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Indeterminate test results spur COVID-19 confusion
Breanna Excell decided to go get a COVID-19 test last week, like hundreds of thousands of Albertans before her. A client at her work had developed symptoms consistent with the novel coronavirus. Even though she was asymptomatic, she decided to get tested for peace of mind.
But unlike most Albertans who get tested for COVID-19, Excell’s test result wasn’t a simple positive or negative.
“I got a phone call a couple days later from a person, and I thought, ‘Am I positive?’ But she just said I was ‘indeterminate,’ which I didn’t even know was a possibility,” Excell said.
She was told that since she was asymptomatic, she didn’t need to self-isolate, but that she could go get tested again.
But on Saturday, Excell received a second call, this time from the Alberta Health Services Infectious Disease Clinic, giving her the indeterminate diagnosis once more and telling her that getting retested was now a strong recommendation.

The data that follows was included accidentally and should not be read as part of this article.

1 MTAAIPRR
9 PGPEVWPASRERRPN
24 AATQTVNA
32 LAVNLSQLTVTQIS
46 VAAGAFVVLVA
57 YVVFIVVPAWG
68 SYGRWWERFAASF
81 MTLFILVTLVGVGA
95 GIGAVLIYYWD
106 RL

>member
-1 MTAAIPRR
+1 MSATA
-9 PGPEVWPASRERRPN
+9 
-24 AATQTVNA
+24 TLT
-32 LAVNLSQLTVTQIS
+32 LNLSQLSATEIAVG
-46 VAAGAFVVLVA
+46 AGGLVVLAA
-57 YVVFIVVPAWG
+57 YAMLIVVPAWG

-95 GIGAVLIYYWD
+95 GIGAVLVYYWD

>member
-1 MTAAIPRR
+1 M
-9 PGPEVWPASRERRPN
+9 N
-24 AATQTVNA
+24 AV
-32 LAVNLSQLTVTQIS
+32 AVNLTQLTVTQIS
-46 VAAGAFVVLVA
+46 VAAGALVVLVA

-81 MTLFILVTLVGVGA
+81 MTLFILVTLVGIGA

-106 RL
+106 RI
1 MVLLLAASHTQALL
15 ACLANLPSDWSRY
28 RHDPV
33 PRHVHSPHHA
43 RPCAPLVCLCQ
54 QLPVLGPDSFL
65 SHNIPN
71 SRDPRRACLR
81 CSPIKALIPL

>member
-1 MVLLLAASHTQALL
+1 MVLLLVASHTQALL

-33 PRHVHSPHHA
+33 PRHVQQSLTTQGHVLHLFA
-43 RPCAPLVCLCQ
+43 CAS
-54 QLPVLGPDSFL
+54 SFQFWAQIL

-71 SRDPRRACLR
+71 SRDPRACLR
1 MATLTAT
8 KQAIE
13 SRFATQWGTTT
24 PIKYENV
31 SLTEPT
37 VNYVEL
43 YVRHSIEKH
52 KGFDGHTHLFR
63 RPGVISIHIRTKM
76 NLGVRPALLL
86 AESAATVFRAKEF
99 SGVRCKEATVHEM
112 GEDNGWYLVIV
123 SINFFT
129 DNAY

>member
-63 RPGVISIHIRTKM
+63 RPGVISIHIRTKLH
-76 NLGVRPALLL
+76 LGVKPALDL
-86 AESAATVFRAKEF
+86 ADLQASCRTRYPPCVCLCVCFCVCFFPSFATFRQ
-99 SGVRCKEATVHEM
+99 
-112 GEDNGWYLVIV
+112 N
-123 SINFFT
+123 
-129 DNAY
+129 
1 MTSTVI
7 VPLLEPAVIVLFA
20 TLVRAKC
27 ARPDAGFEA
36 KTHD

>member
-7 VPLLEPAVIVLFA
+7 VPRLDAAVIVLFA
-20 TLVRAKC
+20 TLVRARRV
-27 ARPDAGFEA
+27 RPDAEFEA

Alberta pilots ‘pool testing’ to expand COVID-19 testing capacity
Pooled tests mix biological samples from several people before testing. If the combined sample tests negative for the novel coronavirus, lab officials consider all samples involved to be negative. If the combined sample tests positive, however, all individual samples are tested alone to determine which sample or samples are positive.
“Pooling samples is an effective approach for performing a large number of tests while using fewer laboratory supplies and staff,” said AHS spokesperson James Wood in a statement.